Guest Columnist

A warm chuckle in a Cold War

Flags flutter in front of a monument to Soviet state founder Vladimir Lenin during a rally held by Russian Communist Party supporters to mark the Red October revolution's centenary in St. Petersburg, Russia November 7, 2017. REUTERS/Anton Vaganov     TPX IMAGES OF THE DAY
Flags flutter in front of a monument to Soviet state founder Vladimir Lenin during a rally held by Russian Communist Party supporters to mark the Red October revolution's centenary in St. Petersburg, Russia November 7, 2017. REUTERS/Anton Vaganov TPX IMAGES OF THE DAY

American relations with Russia have been chilly from the Bolshevik Revolution of 1917 to the current issue of election tampering. In the interim, what became known as the Cold War threatened to turn hot on several occasions.

During that contentious, sometimes perilous time, opportunities for levity were rare for American diplomats. As a Foreign Service officer assigned to the U.S. Mission in Geneva, Switzerland, however, I had a rare opportunity to witness one lighter moment — at least from the American perspective.

In the spring of 1963, only a few months after the Soviet-American faceoff of the Cuban missile crisis, the United Nations sponsored an economic conference in Geneva for the purpose of promoting economic cooperation among nations. Once again, the U.S. and the U.S.S.R. opposed each other.

While our delegation prepared to describe the virtues of American capitalism, the Soviets planned to do likewise with their system of communism.

I was assigned to take notes as speakers described the economic achievements of their respective countries.

The first speaker on the program was Nikolai Molykov, the head of the Soviet delegation. My pencil was sharp and ready as we were particularly interested in the economic circumstances of our Cold War rival.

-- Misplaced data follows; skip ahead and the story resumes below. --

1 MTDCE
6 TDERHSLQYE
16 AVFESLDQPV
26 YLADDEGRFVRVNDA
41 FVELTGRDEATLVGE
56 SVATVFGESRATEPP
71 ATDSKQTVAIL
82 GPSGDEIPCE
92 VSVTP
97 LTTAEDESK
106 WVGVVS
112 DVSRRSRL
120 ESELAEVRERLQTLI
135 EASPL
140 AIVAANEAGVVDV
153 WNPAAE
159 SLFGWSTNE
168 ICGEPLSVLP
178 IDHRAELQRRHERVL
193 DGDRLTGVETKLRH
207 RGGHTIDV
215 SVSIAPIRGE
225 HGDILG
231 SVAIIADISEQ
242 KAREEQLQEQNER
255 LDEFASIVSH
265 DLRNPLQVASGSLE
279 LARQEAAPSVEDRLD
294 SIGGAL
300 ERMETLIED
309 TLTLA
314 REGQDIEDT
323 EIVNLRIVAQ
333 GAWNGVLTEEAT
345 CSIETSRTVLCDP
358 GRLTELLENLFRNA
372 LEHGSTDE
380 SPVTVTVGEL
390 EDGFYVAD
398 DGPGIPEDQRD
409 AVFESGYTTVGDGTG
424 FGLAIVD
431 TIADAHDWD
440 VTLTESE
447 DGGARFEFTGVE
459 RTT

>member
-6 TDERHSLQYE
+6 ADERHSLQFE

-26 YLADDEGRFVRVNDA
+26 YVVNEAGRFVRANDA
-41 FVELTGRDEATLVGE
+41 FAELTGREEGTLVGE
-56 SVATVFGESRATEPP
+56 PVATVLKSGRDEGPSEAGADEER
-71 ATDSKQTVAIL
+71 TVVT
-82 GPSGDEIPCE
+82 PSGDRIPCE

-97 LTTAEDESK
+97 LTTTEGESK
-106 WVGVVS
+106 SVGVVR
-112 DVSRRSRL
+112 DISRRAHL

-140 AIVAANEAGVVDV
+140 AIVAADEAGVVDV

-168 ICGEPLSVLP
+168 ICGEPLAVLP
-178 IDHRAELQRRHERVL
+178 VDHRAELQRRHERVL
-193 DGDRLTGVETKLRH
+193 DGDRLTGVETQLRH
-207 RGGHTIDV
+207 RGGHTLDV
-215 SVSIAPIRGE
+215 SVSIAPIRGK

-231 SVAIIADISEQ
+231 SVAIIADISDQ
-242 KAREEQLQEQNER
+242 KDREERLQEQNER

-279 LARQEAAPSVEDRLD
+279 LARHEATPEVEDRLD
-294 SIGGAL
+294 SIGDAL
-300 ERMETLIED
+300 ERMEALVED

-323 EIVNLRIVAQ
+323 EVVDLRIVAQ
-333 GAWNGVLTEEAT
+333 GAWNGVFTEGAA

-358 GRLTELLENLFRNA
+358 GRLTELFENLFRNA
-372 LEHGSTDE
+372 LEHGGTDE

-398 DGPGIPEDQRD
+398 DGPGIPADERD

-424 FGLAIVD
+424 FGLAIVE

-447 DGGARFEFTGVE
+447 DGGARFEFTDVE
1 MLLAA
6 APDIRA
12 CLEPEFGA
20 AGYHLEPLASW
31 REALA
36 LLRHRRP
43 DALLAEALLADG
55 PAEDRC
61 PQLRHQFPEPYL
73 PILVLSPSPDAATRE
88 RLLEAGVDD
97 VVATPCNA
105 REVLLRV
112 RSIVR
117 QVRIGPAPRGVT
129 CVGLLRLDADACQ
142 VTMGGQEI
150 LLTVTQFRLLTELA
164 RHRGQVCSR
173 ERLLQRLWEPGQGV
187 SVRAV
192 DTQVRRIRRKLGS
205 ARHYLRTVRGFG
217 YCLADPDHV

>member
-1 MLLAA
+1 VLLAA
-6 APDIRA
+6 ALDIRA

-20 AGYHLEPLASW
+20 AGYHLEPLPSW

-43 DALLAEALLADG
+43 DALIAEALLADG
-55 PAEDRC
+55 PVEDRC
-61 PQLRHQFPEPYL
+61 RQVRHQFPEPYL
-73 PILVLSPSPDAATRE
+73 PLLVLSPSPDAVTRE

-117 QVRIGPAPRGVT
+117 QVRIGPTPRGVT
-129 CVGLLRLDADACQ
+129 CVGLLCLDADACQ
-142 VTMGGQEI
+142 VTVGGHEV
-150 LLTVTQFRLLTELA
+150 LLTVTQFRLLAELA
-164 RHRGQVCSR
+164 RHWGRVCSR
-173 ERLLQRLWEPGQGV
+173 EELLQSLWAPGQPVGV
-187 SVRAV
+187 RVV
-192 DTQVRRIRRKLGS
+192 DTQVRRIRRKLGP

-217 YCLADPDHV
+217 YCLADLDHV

Molykov carried a small package wrapped in brown paper as he stepped to the podium. I wondered what the contents of the mysterious package might be. I soon found out.

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The sober, mustachioed Molykov spoke in a confident, boastful manner as he held the brown paper package aloft. “Herein,” he proclaimed, “are the details of the tremendous progress our socialist state has made with our latest Five-Year Plan. We have already surpassed our original goals, and are only halfway through. No capitalist system can make such a claim.”

Molykov paused for a moment, apparently expecting applause. The only clapping hands, however, were those of the delegates from Soviet Bloc countries.

Molykov continued, “I will be happy to share the precise results when our plan is completed. But for now, you will have to be patient. We do not want to release anything until the final figures are compiled.”

The Soviet chief delegate rambled on another thirty minutes. When he finally finished his boasting, my notebook remained blank. Molykov had offered nothing of substance, only bluster and bravado. I possessed nothing of value to report to Washington.

After a noon recess, our chief delegate, George Tesoro, stepped to the podium. With no notes to take, I relaxed and listened.

George also carried a package wrapped in brown paper, this one the size of the Manhattan phone book. The contents were a mystery to me. We hadn’t discussed anything of this sort in our delegation meetings.

Instead of describing the GDP or unemployment rates of the U.S., Tesoro, with some effort, hoisted his heavy parcel above his head and waved it back and forth to gain everyone’s attention.

With twinkling eyes and a broad grin, Tesoro began his speech. “In my hand I hold but one indication of the success of the American economic system,” he announced. “We have no five-year plan. Ours is an everyday system operated not by the government, but by hardworking, enterprising, private individuals. And we do not wait five years to show the results to the rest of the world. We have no such secrets. Indeed, I would like to present these results as a gift to Comrade Molykov.”

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Tesoro handed the package to me for delivery to his Soviet counterpart. Molykov, seemingly as curious about the contents as others, unwittingly opened the “gift” in full view of the assembly.

Much to the amusement of most everyone but Molykov, he had unwrapped a Sears and Roebuck catalog.

Carroll McKibbin is a native Iowan who lives in San Luis Obispo, Calif., as a retired Cal Poly dean. He has written two books: “Apron Strings,” a humorous memoir of an Iowa upbringing, and “Lillian’s Legacy,” the true story of a supposedly unsolved murder in a small Iowa town. Comments: cmckibbi@calpoly.edu

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